“Water for Elephants” watered down

So in flying back from a trip from Paris, France, I happened upon the Water for Elephants film starring Reese Witherspoon and Robert Pattinson. It was something to help pass the time of a long-haul flight and in the end, that’s all it turned out to be – a time waster.

Let’s start with the basic premise of the film. Robert Pattinson is Jacob Jankowski, a Depression-era veterinary student at Cornell University. When his parents are suddenly killed in a car accident, Jacob, out of money and his family home turned over to the bank, runs off and joins the circus. There he meets the lovely Marlena, as potrayed by Reese Witherspoon, a woman who works with trained animals in the circus and the star attraction. Marlena is married to the circus owner, the sometimes violent August.

The story has potential and the Depression-era setting is sadly romantic, however I am sure this is a case of the book being better. There seems to be many things left out of the film that it’s hard to really make a connection to what’s happening on-screen.

Robert Pattinson basically puts on his best lovelorn face throughout, as it becomes blatantly obvious that his character has fallen in love with Witherspoon’s Marlena. He tries his best to give these feelings substance, but the scenes between the two characters seem poorly written and the chemistry between he and Witherspoon is non-existent. Witherspoon works with what she has, but the character does not seem to have any cohesion. Her character seems all over the place without anything that really makes her emotionally interesting. She has married August in order not to starve during the depression, or so we think, but there’s very little character development that we never know this for sure.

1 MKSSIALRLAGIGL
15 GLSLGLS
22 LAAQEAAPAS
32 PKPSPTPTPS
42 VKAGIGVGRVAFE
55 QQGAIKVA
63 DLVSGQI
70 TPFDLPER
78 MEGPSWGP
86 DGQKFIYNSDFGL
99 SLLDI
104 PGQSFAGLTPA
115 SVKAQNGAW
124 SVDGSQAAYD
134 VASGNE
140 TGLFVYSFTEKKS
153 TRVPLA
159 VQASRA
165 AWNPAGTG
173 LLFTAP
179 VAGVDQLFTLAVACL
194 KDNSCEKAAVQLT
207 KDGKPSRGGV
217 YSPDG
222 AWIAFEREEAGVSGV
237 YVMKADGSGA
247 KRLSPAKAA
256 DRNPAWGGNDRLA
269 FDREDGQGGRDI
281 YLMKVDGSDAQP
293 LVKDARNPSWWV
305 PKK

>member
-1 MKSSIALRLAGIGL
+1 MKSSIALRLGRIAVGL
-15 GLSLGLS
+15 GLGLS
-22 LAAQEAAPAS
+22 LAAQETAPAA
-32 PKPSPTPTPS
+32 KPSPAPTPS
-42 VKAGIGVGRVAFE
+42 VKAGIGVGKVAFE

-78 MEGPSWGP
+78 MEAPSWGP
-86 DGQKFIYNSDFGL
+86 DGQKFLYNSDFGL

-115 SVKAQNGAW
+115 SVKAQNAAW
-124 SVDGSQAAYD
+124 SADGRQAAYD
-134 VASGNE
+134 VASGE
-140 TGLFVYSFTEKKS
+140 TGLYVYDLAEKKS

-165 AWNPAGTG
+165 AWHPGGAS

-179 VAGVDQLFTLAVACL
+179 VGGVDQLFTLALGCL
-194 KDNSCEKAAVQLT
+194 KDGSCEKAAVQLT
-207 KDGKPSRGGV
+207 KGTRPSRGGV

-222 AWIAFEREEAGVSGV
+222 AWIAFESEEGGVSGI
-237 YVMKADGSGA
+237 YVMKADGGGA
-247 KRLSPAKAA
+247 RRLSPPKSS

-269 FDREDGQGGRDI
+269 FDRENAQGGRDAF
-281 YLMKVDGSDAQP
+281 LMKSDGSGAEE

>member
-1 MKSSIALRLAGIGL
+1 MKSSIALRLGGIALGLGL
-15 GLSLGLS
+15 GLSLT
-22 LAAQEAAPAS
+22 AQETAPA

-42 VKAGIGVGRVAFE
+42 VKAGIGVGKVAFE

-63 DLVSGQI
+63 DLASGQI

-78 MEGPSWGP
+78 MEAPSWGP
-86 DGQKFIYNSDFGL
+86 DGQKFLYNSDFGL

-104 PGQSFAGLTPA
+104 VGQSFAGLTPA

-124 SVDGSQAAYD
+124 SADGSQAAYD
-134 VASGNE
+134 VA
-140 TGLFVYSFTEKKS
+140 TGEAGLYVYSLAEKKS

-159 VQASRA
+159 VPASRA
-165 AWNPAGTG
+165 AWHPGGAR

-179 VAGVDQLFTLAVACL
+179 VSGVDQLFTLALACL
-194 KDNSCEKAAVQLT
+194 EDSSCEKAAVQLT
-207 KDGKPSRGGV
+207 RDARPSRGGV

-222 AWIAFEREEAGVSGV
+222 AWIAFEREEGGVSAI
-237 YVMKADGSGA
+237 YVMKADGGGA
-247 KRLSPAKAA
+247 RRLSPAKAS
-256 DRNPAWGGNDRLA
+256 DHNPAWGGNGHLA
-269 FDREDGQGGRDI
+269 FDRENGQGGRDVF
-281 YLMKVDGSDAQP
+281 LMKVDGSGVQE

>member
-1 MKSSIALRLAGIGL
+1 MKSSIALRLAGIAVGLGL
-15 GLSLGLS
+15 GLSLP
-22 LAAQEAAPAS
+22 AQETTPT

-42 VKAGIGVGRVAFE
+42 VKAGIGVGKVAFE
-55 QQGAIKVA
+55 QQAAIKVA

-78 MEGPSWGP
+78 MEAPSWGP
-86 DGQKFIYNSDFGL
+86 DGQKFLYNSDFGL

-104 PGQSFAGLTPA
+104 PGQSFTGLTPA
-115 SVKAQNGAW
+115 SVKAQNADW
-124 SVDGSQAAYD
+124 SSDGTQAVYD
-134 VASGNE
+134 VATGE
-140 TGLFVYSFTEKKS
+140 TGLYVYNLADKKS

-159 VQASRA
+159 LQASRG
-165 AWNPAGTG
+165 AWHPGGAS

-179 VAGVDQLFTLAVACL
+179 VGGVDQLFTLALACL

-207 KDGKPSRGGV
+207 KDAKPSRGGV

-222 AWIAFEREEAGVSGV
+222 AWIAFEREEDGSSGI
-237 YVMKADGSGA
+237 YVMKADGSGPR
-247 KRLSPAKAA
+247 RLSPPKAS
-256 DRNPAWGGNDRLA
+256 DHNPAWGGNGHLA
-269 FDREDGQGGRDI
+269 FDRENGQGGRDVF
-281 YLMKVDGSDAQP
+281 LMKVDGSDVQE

However, it is the August character I have the most problems with. Portrayed by Christopher Walz, he is both charming and brutal. However the brutal side of the character seems extremely watered down. He is shown as abusive to the animals, but we only see one case of this happening on film. The movie wants to paint him as the villain, but it does not go far enough to show that he really is. It is obvious that he does love Marlena and that she keeps him grounded.  Honestly, I would have preferred if August and Marlena had worked out their issues and left  the Jacob character out of the equation entirely.

Needless to say, if you’re just looking for a DVD rental with little substance and good for passing the time, this might be the movie for you. Otherwise, just skip it. There are better romantic films out there.

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